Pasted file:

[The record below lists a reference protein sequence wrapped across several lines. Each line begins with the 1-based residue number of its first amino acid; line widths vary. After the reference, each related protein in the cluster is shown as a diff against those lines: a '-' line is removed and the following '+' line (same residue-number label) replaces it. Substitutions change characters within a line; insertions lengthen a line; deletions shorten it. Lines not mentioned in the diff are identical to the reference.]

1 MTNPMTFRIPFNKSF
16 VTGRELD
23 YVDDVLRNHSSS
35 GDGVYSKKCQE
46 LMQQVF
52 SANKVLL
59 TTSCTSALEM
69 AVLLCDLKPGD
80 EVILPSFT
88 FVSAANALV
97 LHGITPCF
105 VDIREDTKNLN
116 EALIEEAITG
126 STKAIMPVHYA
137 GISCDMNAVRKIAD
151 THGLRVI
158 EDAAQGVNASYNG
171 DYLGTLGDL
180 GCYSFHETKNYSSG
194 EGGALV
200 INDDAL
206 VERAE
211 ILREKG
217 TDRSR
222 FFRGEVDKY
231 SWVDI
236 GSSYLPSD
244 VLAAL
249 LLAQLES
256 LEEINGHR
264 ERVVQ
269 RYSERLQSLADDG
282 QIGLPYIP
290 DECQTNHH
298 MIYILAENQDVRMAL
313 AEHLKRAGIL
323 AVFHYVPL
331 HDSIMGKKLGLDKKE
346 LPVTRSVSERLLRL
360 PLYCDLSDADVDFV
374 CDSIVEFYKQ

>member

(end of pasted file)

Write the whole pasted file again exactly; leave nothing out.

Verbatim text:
[The record below lists a reference protein sequence wrapped across several lines. Each line begins with the 1-based residue number of its first amino acid; line widths vary. After the reference, each related protein in the cluster is shown as a diff against those lines: a '-' line is removed and the following '+' line (same residue-number label) replaces it. Substitutions change characters within a line; insertions lengthen a line; deletions shorten it. Lines not mentioned in the diff are identical to the reference.]

1 MTNPMTFRIPFNKSF
16 VTGRELD
23 YVDDVLRNHSSS
35 GDGVYSKKCQE
46 LMQQVF
52 SANKVLL
59 TTSCTSALEM
69 AVLLCDLKPGD
80 EVILPSFT
88 FVSAANALV
97 LHGITPCF
105 VDIREDTKNLN
116 EALIEEAITG
126 STKAIMPVHYA
137 GISCDMNAVRKIAD
151 THGLRVI
158 EDAAQGVNASYNG
171 DYLGTLGDL
180 GCYSFHETKNYSSG
194 EGGALV
200 INDDAL
206 VERAE
211 ILREKG
217 TDRSR
222 FFRGEVDKY
231 SWVDI
236 GSSYLPSD
244 VLAAL
249 LLAQLES
256 LEEINGHR
264 ERVVQ
269 RYSERLQSLADDG
282 QIGLPYIP
290 DECQTNHH
298 MIYILAENQDVRMAL
313 AEHLKRAGIL
323 AVFHYVPL
331 HDSIMGKKLGLDKKE
346 LPVTRSVSERLLRL
360 PLYCDLSDADVDFV
374 CDSIVEFYKQ

>member